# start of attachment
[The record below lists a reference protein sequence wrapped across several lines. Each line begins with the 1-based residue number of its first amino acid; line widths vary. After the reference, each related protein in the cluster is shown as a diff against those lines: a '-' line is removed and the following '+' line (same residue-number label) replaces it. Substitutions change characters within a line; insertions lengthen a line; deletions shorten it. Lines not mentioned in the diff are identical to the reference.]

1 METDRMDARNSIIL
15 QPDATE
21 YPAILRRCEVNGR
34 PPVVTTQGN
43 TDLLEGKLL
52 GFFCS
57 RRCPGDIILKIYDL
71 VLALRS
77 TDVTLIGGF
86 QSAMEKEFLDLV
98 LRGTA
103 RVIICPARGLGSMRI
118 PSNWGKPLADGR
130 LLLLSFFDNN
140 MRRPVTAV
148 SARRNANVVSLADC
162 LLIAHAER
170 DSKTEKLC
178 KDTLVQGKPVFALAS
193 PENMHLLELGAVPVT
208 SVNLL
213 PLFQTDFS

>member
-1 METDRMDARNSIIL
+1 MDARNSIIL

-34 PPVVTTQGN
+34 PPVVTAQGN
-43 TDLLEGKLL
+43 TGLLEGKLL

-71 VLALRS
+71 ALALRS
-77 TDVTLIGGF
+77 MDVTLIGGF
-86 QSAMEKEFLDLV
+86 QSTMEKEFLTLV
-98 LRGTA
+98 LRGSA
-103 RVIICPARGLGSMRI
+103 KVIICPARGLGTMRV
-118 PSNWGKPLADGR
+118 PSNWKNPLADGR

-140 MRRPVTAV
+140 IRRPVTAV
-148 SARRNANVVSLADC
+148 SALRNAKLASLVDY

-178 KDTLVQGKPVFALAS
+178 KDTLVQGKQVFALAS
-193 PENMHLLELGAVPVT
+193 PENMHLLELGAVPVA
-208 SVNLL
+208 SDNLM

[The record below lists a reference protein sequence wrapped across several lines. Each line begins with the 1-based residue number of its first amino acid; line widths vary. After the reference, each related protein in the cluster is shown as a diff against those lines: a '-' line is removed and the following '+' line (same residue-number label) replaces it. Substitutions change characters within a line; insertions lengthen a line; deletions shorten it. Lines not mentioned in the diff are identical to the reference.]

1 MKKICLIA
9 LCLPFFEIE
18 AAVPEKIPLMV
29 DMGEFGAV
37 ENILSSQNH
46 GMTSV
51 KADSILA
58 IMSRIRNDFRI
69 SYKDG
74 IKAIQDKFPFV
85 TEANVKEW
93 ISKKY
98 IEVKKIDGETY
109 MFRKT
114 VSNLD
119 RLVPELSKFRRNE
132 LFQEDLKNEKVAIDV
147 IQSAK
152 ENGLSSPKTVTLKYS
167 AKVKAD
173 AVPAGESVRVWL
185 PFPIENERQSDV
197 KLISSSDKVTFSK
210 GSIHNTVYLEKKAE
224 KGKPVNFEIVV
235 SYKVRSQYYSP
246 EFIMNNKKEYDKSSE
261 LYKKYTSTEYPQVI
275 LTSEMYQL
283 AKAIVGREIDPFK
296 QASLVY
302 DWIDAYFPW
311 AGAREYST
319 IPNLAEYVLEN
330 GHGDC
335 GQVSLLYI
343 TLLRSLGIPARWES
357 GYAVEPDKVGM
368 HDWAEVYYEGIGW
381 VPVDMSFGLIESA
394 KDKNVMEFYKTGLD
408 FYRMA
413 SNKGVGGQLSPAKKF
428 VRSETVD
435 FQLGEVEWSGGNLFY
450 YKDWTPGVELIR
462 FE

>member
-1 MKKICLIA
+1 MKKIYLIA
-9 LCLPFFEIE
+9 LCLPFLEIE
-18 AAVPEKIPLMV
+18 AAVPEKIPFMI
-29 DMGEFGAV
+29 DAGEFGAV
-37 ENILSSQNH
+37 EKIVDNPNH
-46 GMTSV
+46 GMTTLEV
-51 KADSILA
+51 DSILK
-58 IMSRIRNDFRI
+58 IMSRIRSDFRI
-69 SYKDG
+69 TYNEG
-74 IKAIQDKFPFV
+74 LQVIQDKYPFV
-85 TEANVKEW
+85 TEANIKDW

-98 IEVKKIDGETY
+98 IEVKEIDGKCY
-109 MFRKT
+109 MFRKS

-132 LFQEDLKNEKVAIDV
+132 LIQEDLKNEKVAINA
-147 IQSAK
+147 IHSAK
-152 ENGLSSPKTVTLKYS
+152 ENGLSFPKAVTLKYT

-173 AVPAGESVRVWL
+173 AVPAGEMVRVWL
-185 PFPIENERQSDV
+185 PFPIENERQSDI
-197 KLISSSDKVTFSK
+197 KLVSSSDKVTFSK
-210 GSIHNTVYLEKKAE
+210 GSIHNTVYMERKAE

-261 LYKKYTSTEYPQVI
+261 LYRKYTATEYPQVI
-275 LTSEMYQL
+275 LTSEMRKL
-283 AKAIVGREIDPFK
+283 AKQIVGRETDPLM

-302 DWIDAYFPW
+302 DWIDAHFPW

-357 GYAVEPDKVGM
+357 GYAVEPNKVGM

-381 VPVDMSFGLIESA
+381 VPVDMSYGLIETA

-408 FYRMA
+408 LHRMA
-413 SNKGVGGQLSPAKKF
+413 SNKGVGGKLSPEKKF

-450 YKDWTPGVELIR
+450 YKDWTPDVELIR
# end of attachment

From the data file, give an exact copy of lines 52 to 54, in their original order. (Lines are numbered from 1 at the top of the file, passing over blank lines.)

+208 SDNLM

[The record below lists a reference protein sequence wrapped across several lines. Each line begins with the 1-based residue number of its first amino acid; line widths vary. After the reference, each related protein in the cluster is shown as a diff against those lines: a '-' line is removed and the following '+' line (same residue-number label) replaces it. Substitutions change characters within a line; insertions lengthen a line; deletions shorten it. Lines not mentioned in the diff are identical to the reference.]

1 MKKICLIA